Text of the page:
Preprints
https://doi.org/10.5194/acpd-11-10485-2011
https://doi.org/10.5194/acpd-11-10485-2011

  04 Apr 2011

04 Apr 2011

Review status: this preprint was under review for the journal ACP but the revision was not accepted.

Study on long-term aerosol distribution over the land of East China using MODIS data

Q. He1, C. Li2, F. Geng1, Y. Lei3, Y. Li4, X. Tie1, and Q. Yin1 Q. He et al.
  • 1Shanghai Meteorological Bureau, Shanghai, China
  • 2Laboratory for Climate and Ocean-Atmosphere Studies, Department of Atmospheric Sciences, School of Physics, Peking University, Beijing, China
  • 3Meteorological Observation Centre of CMA, Beijing, China
  • 4Shanxi Meteorological Bureau, Taiyuan, China

Abstract. East China is among the fastest developing and most populous area in Asia, where atmospheric aerosol loading is high due to heavy urban and industrial emission. These aerosols may have significant impact on regional climate and environment. In this report, MODIS level 2 aerosol products (2000–2007) were used to study aerosol spatial and temporal distributions, as well as their variations with local meteorological conditions over East China. By combining Aerosol Optical Depth (AOD) and aerosol Fine Mode Fraction (FMF), we found that the urban/industrial aerosol and dust are two dominant species over northern part, whereas continental, marine and mixed aerosols dominate the southern part of East China, except for Poyang Lake Plain. Both annual mean AOD and area with high AOD increased from 2000 to 2007, with the largest increase seen in Yangtze River Delta region (YRD). In summer, AOD in East China reached the maximum of about 0.8 in YRD, dominated by fine mode particles. The minimum AOD occurred in winter with mostly coarse mode particles. The higher AOD in spring is attributed to coarse particles. Local aerosol properties were analyzed in three typical zones: the northern dry zone (I), the central urban/industrial zone (II) and the southern natural background zone (III). Monthly mean AODs in zone I and II were above 0.5 throughout the entire year, with the maximum AOD in June. High FMFs in this period indicated heavy urban and industrial pollutions. Monthly mean AODs and FMFs in zone III reached maximum of 0.51 in April and September (up to 90.7%) respectively. High AOD in spring in zone III appears mostly due to the long-range dust transport from the North. In fact, dust particles contributed 50–80% to aerosol loading in zone I and II, but only 20% in zone III. The effect of meteorological conditions such as temperature, relative humidity (RH) and wind on aerosol loadings over East China were also investigated.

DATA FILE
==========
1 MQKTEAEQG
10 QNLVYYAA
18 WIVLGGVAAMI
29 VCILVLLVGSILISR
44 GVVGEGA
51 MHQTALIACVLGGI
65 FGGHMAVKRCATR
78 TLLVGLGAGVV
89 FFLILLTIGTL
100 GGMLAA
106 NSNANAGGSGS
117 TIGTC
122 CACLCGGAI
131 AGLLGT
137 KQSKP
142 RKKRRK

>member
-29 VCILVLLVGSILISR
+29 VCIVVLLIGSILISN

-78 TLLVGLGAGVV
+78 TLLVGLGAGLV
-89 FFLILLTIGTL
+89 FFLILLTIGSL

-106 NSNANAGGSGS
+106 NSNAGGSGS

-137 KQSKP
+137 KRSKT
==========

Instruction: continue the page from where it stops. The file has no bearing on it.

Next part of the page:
Q. He et al.

 
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Status: closed
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Status: closed
Status: closed
AC: Author comment | RC: Referee comment | SC: Short comment | EC: Editor comment
Printer-friendly Version - Printer-friendly version Supplement - Supplement

Q. He et al.

Q. He et al.

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